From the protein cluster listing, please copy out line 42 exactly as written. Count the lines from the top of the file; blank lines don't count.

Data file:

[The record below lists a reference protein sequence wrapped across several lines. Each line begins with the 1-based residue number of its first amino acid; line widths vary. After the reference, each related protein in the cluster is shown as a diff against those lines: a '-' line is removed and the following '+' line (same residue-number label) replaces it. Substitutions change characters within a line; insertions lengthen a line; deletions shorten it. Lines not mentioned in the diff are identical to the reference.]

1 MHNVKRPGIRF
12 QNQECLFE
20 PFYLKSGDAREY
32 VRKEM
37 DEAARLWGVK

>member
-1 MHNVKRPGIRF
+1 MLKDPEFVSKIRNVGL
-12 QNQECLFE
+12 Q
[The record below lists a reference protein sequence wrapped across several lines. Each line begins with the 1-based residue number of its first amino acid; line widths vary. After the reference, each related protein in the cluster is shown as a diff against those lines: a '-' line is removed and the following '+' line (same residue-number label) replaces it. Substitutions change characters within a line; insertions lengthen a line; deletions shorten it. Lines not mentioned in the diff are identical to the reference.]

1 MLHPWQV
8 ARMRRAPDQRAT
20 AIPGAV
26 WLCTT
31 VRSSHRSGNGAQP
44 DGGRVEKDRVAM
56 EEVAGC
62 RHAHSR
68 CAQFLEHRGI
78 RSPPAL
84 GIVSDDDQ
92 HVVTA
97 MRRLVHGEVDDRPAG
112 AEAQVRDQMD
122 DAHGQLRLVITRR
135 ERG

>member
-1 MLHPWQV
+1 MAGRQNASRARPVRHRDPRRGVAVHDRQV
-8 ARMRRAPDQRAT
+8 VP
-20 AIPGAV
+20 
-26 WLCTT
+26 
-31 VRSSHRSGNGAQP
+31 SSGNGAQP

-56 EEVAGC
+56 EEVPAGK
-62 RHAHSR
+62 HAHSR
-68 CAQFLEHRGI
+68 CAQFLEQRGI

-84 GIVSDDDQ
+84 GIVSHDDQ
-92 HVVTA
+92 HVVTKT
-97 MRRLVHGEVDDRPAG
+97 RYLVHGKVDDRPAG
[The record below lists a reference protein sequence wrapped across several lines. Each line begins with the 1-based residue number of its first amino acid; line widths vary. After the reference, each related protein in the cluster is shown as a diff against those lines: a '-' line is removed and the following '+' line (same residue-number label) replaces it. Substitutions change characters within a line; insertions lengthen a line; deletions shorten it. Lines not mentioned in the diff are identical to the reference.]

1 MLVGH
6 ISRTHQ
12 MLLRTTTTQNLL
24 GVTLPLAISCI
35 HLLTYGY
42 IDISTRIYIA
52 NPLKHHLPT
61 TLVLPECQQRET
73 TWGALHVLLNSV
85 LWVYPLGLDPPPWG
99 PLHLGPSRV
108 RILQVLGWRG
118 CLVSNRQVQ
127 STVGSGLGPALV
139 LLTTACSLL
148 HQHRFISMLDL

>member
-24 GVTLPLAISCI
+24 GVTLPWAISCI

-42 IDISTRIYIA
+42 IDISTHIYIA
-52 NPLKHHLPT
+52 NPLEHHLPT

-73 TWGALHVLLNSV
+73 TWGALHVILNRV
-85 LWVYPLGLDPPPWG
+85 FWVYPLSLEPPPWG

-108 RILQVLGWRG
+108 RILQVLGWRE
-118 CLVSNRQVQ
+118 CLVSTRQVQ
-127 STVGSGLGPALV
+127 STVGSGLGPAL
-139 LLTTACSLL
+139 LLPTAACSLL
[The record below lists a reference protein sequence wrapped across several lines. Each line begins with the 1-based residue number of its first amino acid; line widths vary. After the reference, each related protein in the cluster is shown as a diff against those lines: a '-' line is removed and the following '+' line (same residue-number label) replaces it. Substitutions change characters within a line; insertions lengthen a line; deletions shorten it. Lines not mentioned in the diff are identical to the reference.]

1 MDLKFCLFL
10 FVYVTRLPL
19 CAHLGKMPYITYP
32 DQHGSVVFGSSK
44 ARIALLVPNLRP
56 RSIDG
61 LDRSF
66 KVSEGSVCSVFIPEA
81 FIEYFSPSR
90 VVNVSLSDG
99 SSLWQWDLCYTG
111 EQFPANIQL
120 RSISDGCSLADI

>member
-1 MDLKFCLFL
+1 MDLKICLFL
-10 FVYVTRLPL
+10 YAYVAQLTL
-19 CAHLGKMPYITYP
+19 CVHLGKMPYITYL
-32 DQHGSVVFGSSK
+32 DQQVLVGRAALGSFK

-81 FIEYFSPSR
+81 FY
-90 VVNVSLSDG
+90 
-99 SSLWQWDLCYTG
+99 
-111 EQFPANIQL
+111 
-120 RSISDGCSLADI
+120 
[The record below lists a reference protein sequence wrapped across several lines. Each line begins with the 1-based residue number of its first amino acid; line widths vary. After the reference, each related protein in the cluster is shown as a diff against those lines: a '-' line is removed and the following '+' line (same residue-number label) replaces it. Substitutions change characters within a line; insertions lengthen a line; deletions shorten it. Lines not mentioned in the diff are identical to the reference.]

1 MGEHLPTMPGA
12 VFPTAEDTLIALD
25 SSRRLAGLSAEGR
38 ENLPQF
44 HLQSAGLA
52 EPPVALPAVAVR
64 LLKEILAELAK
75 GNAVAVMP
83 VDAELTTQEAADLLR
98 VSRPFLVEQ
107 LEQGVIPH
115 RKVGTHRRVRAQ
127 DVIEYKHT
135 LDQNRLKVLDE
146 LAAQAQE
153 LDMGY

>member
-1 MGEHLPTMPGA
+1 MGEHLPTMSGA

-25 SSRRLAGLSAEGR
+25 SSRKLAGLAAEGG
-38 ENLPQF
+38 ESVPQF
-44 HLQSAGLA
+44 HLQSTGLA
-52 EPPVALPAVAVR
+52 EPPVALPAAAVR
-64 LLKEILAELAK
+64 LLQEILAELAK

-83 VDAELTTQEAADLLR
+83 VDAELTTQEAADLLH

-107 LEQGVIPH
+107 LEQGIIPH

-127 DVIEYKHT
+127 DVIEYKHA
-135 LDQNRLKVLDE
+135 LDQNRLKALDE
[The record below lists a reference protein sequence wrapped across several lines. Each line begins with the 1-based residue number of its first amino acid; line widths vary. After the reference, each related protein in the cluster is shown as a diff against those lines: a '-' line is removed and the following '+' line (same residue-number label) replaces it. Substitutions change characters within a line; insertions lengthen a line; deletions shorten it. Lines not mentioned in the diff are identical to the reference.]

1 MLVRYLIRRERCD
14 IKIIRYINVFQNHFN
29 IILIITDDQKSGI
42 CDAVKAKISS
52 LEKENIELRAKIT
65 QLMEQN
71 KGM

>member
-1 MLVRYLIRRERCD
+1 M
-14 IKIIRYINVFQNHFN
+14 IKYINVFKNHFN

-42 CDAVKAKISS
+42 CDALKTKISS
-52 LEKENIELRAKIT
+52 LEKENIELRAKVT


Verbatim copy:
-62 RHAHSR